Laparoscopic Sleeve Gastrectomy
This document will give you information about a sleeve gastrectomy. If you have any questions, you should ask your GP or other relevant health professional.
What is a sleeve gastrectomy?
A sleeve gastrectomy involves reducing the size of your stomach to a short tube shape (see figure 1). It works by making you feel full sooner so that you eat less.
Is a sleeve gastrectomy suitable for me?
If your BMI score is over 40, surgery may help you to achieve long-term weight loss. Surgery may also help if you have a BMI over 35 and have other medical problems such as Type-2 diabetes, or high blood pressure.
Your surgeon will confirm your BMI score and carry out a detailed assessment before deciding if surgery is suitable for you.
What are the benefits of a sleeve gastrectomy?
You should be able to achieve long-term weight loss, but this depends on your ability to keep to your new lifestyle.
Long-term weight loss should improve most obesity-related health problems you may have.
Are there any alternatives to a sleeve gastrectomy?
The simple approach to losing weight involves eating less, improving your diet and doing more exercise. Sometimes medication given by your GP can help.
There are other surgical options to a sleeve gastrectomy, such as gastric banding, shortening your digestive tract and a gastric bypass.
It may be possible to have a gastric balloon, but a gastric balloon can stay in place for only up to nine months.
What does the operation involve?
The operation is performed under a general anaesthetic and usually takes one to three hours.
Your surgeon will make several small cuts on your abdomen. They will insert surgical instruments, along with a telescope, so they can see inside your abdomen and perform the operation.
Your surgeon will pass a tube down your oesophagus and into your stomach. They will use the tube to guide them while they use a stapling device to cut and seal your stomach.
Your surgeon will remove the excess stomach.
What complications can happen?
1 General complications of any operation
- Infection of the surgical site (wound)
- Unsightly scarring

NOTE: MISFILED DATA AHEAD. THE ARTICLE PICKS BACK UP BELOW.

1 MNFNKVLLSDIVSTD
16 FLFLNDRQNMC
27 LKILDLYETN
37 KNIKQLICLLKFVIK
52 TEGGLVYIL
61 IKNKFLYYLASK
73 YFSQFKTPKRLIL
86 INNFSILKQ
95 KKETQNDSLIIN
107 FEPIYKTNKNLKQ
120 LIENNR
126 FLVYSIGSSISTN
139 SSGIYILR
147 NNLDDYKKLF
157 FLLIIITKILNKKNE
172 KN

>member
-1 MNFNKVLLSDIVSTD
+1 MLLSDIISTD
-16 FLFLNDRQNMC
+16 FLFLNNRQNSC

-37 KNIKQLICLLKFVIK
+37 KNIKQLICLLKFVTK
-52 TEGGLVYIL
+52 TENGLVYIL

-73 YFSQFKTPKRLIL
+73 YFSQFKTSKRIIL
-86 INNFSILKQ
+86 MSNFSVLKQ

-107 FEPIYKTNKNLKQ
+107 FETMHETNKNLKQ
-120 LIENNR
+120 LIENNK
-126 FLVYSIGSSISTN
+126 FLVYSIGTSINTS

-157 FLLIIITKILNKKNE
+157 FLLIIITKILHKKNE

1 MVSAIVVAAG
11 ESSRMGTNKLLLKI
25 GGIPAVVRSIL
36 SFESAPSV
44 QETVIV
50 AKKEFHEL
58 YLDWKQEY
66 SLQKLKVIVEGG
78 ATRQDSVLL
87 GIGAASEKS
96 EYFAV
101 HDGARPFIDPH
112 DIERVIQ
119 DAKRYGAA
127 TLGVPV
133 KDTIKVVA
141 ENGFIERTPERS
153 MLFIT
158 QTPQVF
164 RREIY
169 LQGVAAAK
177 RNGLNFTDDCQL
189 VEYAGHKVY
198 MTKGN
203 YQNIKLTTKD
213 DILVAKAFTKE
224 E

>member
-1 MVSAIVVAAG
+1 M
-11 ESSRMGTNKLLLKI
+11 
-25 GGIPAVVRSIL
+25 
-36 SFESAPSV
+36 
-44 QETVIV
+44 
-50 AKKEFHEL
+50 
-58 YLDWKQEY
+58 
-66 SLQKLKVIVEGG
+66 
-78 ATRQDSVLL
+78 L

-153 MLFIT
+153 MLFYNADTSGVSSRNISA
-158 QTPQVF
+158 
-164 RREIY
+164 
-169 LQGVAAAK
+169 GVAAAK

- Developing a hernia in the scar
- Blood clots
2 Specific complications of this operation
- Damage to structures such as your bowel, bladder or blood vessles
- Surgical emphysema
- Developing a hernia near one of the cuts
- Staple-line bleeding
- Staple-line leak or making a hole in your stomach or bowel
- Sleeve narrowing
- Developing acid reflux
- Nutritional deficiencies
How soon will I recover?
You should be able to go home after two to three days.
You will be able to take only liquids for a few weeks, progressing to soft food and then, after about four to six weeks, to solid food.
You should be able to return to work after two to four weeks, depending on the extent of surgery and your type of work.
Regular exercise should help you to return to normal activities as soon as possible. Before you start exercising, ask the healthcare team or your GP for advice.
On average, people who have a sleeve gastrectomy lose over half their excess body weight.
A sleeve gastrectomy may help you to achieve long-term weight loss. Success depends on your ability to keep to your new eating plan and exercising regularly.
Author: Mr Ian Beckingham DM FRCS and Mr Philip Lockie FRCSI FRACS
Illustrations: Medical Illustration Copyright © Medical-Artist.com
This document is intended for information purposes only and should not replace advice that your relevant health professional would give you.
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